“Up? I know no Up. All I know is prone

The human mind and the human body are, of course, at constant war. The mind organises all sorts of delights and the body decides that it’s a good time to go to sleep, then after lights out when the schedule says it’s time to sleep, the body comes to the conclusion that it wants to go on a five mile run. The mind organises a complicated timetable of demanding activities and the body decides that it’s going to succumb to some debilitating disease. Oh, alright, a mild ‘flu isn’t technically a debilitating disease; I realise I’m going to get an award for Hypochondria Above and Beyond from the Royal Society of Drama Queens and a stern warning from the W.H.O. for saying that, but you know what I mean.

Which is my way of saying that the Lurgi continues to develop into something deeper and more satisying while at the same time I need to be several quite widely spaced places throughout the course of the day.

Firstly, I was going to go into Walker extra-early to try to finish the Maisy job, which is in danger of turning into a life-time vocation. The bod vetoes that by the simple expedient of refusing to move when I ask it to. “Up?” it says, “Up? I know no Up. All I know is prone“. So I scrap the early rise and leave the bod to its own devices.

Eventually I struggle out of bed and enlist the help of the Aged P to get me, the Will Q bass, my amp and a rucksack across to Dave’s for a Jeays rehearsal for the Vortex gig tomorrow night. We do tea, tunes and biscuits for a bit.

The biscuits are often the most important part of a rehearsal. Ms Coffey, for example, provides us with Jaffa Cakes.

From there, over to Walker in a state of Lurgi-induced zombification, where I work my way through the rest of the preparation for print. I get it to some state of togetherness, but not what Est-ers would consider completion. Anyway, I’m not needed for a few days, apparantly. Now I have to drag the Bass gear over to the Three Stags (on the way home, thankfully) for the Jam. I’ve missed the run-through, but that’s all right, because for a while it seems that we’re going to have to do a different set because the drummer’s late.

I have played worse. I have played better. At least I was able to count the bars successfully, but then in cases where everybody has their own idea of where in the song they are, the strongest personality wins. For example, Albert the Octogenarian sings the lines whenever he feels like it and the whole band has to jump to follow him. It’s very educational.

Anyway, we were a bit raggedy… no, wait, I was very raggedy indeed, which might have had an effect on the other players. Or perhaps the raggediness was all in my head.

Then I drag the equipment home, find a place for it, check my email and the Bod can reacquaint itself with prone.

I met various people. Some of these were children.

I wake up early but am still feeling Lurgesque.

I do the supermarket thing and then set off for King’s Cross – I’m going up to visit Ben and Sally in their rural idyll. There is some confusion as to which which trains are going where and whether they can be bothered to send them there at all. So we are sent from one platform to another until a train eventually manages to struggle in. I get a seat (after all they’ve had to condense the passengers from about three trains onto this one) and pass out, remaining semi-conscious all the way to Cambridge. I have the radio on, and a performance of Mahler’s Fifth flickers in and out, resolutely out for the Adagietto, which was the bit I wanted to hear, of course. Good trumpety parping, though.

On reaching Cambridge I’m feeling very poorly, buy a ticket for the village where Ben and Sal live. I look for the right timetable and find that it’s having the “Cambridge” line highlighted in dayglo yellow. The chap who was doing the highlighting asks if he can help, I tell him where I’m going and he directs me to platform two at 12:28, but it transpires that if I took the train that was at that platform at that time I would have been taken back to King’s Cross. Another chap says I want a train from the same platform at a slightly later time, and it deposits me at the right station. The general air of chaos during the journey leaves me feeling that the fact that I reached my destination was more a lucky accident than anything that the railway companies might have attended.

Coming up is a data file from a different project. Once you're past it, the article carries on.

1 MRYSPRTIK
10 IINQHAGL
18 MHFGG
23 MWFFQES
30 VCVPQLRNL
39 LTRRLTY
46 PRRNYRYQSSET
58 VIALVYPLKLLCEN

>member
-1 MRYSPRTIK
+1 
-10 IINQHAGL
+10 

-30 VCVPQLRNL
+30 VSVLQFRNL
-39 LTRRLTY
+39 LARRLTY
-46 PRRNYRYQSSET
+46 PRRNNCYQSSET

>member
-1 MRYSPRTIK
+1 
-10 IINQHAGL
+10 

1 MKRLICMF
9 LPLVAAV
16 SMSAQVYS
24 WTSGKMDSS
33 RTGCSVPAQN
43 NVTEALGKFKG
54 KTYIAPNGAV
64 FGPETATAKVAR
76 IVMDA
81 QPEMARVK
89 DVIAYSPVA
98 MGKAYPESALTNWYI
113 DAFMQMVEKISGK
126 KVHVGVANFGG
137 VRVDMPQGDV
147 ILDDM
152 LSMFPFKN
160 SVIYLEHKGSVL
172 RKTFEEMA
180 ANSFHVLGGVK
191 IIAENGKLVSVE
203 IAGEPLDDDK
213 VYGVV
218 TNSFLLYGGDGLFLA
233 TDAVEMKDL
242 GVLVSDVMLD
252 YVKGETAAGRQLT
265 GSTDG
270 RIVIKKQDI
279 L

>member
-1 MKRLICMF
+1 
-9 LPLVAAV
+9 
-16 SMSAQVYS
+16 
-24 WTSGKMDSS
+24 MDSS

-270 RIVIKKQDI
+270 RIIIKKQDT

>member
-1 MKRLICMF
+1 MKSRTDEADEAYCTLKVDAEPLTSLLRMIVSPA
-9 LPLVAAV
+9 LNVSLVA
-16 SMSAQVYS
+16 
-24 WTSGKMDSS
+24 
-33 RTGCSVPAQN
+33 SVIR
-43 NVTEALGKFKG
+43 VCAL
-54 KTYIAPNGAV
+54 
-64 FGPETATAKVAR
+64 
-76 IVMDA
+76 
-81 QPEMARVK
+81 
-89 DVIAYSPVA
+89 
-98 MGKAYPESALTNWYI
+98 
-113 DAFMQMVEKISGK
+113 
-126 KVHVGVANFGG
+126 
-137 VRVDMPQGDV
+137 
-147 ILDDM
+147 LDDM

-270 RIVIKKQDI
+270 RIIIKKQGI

Ben meets me halfway between the station and his house and guides me there where in addition to Sally, Nat and Will are Liz, Ant, Claire and David . We have all met every so often over the last few years at one couple’s house or another, but not mine, because you couldn’t get that many people in my flat, let alone feed them.

(A bluffer’s shorthand for the last paragraph might read: I met various people. Some of these were children.)

A very pleasant day follows, that includes lunch, ice-cream, collecting horse-chestnuts and eating fresh walnuts (which I hadn’t done before and will do again) and generally hanging out in bucolic splendour.

David and Claire give me a lift back to Bounds Green and I take the tube from there. have to get my strength back – complicated few days coming up. Why do I have to deal with complexity while I’m ill?

But I Have A Bus Pass [slight return]

[I accidentally overwrote the original entry for this day, which is a shame because it was very long. This one will inevitably be not quite as good, or at least not quite as long, which I admit might not be the same thing.]

Just as I’m wondering what to do with my Saturday morning, at home with my lovely new Lurgi, I get a call from Mr Buzzo, who is In Town, as we say, to check out a gallery so that he might display some of his Big Pictures. He suggests we meet for coffee, which sounds agreeable, and implies that he will be in the Piccadilly area despite stating explicitly that he’s heading for St Martin’s Lane. Or perhaps I infer the Piccadilly thing. Anyway that’s where I set off for.

I originally intend to get a bus pass for the day, but don’t seem to pass any shops that sell them, and it’s such a nice day that I walk over Westminster Bridge and past Horseguard’s Parade. Usually when you’re ill, going out at all is a terrible, terrible idea, but occasionally it bucks you up hugely and this is one of those one-in-a-million chances.

Around the Houses of Parliament, I have to dodge a vast number of photographers – it must be one of the most photographed bits of quasi-neo-gothic gingerbread kitsch in the world. It strikes me that if the belief of people in traditional cultures (that being photographed steals part of one’s soul) is correct, that might explain a lot about the calibre of leadership we’ve had since the introduction of the box brownie.